Edible landscaping

Spinach, pansies and begonias harmonious in a container garden.

Edible landscaping can be practiced in several ways. On a small scale, window boxes, containers and hanging baskets are some methods for growing ornamentals and edibles together. Raised beds and planting in the ground are not to be overlooked if space is available. Keep in mind when planting that all your plants should meet the same requirements for sun or shade. For example, if you are growing plants that can take full sun, the other plants you put in with them also need to be able to handle full sun. The same applies if you place plants in the shade. Edible landscaping can also be thought of as what is called “companion planting.” Many gardeners utilize companion planting when they plant different plants close to one another that benefit each other. Planting ornamentals with edibles can attract beneficial insects to the garden that wards off pests and curbs plant disease.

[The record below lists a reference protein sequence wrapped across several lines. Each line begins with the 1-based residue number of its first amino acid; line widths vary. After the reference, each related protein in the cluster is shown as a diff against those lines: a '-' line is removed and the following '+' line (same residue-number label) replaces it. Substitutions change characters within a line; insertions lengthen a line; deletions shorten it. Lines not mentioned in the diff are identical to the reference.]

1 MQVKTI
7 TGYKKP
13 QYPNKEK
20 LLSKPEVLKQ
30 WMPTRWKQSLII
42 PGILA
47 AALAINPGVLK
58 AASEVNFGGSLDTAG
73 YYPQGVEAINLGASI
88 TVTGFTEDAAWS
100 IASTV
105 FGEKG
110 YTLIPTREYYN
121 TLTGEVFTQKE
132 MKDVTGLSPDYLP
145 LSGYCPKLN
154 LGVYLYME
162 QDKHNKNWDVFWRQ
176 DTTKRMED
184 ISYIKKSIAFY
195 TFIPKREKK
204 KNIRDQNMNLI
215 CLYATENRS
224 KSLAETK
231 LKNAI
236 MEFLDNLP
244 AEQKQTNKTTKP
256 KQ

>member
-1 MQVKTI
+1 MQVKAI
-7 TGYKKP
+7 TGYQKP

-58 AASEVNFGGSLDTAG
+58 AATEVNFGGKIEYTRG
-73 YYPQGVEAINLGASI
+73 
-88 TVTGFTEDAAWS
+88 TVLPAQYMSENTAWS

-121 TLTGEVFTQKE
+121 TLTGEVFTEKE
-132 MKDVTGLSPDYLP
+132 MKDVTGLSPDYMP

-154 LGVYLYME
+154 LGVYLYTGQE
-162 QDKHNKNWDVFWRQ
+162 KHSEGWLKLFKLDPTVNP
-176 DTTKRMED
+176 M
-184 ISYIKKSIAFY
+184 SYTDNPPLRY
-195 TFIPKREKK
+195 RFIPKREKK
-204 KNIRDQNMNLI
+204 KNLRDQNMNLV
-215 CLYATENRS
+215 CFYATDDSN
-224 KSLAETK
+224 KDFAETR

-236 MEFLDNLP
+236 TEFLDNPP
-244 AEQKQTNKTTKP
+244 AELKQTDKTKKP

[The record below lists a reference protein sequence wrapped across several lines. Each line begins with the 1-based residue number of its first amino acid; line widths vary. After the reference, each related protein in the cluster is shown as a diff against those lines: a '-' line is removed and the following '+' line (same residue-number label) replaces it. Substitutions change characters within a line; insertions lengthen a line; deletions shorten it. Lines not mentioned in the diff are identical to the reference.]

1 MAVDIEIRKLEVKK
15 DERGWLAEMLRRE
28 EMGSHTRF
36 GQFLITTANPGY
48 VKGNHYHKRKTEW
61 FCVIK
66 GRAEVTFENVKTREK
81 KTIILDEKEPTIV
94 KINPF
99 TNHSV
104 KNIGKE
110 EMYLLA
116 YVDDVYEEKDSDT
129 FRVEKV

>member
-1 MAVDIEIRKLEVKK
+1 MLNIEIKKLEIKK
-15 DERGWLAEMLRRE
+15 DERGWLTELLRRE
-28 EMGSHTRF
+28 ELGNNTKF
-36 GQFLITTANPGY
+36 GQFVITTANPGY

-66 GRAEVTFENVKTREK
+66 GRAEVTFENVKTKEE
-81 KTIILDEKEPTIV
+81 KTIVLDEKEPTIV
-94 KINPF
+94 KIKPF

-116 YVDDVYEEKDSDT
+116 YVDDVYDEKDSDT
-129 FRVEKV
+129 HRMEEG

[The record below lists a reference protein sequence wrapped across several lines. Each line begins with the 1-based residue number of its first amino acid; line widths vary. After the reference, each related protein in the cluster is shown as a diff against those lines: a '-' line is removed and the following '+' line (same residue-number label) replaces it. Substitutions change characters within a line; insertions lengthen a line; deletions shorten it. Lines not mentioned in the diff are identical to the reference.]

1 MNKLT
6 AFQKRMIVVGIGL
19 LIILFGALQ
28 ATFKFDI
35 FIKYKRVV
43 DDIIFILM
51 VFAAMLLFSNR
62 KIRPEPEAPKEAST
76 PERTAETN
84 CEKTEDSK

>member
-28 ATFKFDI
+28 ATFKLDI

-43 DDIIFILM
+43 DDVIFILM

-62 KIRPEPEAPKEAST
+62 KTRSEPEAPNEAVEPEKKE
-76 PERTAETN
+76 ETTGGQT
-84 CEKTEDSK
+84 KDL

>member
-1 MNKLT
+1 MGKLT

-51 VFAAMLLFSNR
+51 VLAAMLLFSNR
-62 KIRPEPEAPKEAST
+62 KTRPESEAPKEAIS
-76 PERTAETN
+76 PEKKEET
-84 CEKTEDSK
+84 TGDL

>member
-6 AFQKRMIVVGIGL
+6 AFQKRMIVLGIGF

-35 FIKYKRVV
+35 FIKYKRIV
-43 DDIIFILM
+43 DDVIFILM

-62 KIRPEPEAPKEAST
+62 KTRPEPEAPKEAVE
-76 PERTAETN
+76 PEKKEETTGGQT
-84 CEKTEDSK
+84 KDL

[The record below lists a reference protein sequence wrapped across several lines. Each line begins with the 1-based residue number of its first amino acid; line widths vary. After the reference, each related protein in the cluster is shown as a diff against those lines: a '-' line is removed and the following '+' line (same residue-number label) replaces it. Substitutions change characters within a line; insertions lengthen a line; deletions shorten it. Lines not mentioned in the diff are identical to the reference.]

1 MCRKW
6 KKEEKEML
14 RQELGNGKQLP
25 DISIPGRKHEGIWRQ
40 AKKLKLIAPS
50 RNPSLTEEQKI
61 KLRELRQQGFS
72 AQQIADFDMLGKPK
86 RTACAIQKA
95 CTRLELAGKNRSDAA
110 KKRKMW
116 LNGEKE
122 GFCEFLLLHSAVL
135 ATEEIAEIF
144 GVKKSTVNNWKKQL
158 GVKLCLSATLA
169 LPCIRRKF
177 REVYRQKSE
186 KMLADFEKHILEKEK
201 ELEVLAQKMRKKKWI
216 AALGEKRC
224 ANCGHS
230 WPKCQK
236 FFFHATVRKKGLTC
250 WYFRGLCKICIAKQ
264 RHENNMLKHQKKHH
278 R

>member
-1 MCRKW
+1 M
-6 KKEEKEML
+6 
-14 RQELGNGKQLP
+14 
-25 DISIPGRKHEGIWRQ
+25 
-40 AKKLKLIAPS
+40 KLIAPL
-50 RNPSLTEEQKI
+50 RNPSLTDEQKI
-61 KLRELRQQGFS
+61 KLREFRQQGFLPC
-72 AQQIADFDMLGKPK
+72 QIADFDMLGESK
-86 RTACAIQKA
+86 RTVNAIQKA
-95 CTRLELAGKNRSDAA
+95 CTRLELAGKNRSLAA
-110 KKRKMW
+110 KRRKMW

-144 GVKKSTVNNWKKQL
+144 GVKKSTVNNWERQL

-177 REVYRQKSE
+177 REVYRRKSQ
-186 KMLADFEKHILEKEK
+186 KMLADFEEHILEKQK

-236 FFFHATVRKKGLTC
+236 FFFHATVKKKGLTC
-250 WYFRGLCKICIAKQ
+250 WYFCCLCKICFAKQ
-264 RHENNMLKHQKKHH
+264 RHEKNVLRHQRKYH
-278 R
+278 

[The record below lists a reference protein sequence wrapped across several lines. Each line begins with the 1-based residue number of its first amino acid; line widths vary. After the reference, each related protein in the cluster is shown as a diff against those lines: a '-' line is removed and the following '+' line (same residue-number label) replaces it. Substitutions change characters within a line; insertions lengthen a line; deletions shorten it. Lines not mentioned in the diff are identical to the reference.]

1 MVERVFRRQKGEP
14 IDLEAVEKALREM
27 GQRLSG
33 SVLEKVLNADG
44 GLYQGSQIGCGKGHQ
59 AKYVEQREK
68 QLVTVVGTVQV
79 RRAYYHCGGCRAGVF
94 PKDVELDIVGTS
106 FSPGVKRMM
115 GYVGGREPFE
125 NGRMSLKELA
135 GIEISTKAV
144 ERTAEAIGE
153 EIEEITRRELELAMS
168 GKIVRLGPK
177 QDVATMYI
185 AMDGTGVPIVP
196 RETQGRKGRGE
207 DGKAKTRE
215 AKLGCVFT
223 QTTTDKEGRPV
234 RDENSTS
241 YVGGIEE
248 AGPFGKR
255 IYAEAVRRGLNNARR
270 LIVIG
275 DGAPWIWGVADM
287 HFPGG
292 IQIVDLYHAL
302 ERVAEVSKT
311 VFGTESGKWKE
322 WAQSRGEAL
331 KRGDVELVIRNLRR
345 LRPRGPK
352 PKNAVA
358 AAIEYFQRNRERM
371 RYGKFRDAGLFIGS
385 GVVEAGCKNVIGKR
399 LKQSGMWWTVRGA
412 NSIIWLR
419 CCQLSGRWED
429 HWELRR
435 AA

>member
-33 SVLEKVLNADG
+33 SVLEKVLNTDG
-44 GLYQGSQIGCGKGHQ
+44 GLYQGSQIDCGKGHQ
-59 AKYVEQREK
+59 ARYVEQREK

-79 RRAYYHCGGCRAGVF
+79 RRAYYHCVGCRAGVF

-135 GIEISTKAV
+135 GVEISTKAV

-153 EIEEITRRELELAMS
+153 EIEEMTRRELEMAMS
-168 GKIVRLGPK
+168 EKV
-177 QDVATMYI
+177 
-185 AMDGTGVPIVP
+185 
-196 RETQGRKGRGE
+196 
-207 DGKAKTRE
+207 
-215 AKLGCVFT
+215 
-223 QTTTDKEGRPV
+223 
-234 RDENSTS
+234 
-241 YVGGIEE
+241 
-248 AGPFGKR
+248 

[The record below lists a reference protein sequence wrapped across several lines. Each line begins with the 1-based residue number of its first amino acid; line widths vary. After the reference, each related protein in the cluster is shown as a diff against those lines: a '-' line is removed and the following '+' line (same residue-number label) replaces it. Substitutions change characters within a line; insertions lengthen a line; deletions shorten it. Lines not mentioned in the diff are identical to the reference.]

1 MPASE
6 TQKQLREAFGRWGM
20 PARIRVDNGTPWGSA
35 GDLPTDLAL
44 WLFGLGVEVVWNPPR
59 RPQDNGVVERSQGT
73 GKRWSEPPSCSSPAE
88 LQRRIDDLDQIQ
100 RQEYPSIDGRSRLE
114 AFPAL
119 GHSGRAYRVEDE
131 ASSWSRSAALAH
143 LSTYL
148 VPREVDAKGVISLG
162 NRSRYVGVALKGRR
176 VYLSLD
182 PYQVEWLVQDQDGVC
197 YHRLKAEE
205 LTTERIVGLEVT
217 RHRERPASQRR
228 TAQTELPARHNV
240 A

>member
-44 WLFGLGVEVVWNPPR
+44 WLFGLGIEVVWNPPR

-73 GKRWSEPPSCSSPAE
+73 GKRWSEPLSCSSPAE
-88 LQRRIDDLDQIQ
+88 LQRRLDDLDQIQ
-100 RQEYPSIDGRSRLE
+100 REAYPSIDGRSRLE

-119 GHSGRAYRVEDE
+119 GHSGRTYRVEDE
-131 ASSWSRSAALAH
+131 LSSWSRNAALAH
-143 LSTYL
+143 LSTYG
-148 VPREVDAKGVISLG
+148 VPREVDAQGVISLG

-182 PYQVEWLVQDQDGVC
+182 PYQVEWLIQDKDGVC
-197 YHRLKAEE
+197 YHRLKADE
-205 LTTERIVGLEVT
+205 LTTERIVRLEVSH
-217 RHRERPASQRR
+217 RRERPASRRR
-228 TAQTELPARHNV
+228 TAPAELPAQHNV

Some suggestions for planting ornamentals with edibles:

  • Lavender is an excellent companion plant with roses in a border planting.
  • In a sunny garden plot, team red sweet peppers with a colorful mix of zinnias.
  • Do a duet in the sun of golden sunflowers and tomatoes.
  • In a container, shades of pink, blue and white lobelia and Swiss Chard can brighten a shaded perennial bed. A mix of ruffled leaf lettuce and ruffled flowers on petunias complement one another in a container set in the shade.
  • Vibrant orange and yellow nasturtiums and a mix of colorful peppers and chilies liven up a container garden in full sun.
  • Small-sized plants such as cherry tomatoes, sweet basil and golden yellow dwarf marigolds become a mini edible garden in a hanging basket or a window box located in full sun.

Today’s vegetables come in a myriad of colors. You will see purple-veined kale with dark blue leaves, tomatoes with stripes, blueskinned watermelons and if you like purple in the garden, try purple radishes, shocking purple broccoli florets on dark green stems, and then there is purple cauliflower.

So there is no shortage of selections for mixing your favorite flowering ornamentals with colorful edible plants and for enjoying the best of both worlds of gardening.

Carole McCray is an award-winning garden writer who has been writing a monthly garden column, The Potting Shed, for regional newspapers for nearly 20 years. Her articles have been published in The Christian Science Monitor Newspaper, Coastal Living Magazine, Cape May Magazine, Growise Garden Guide and Ideals Magazine.

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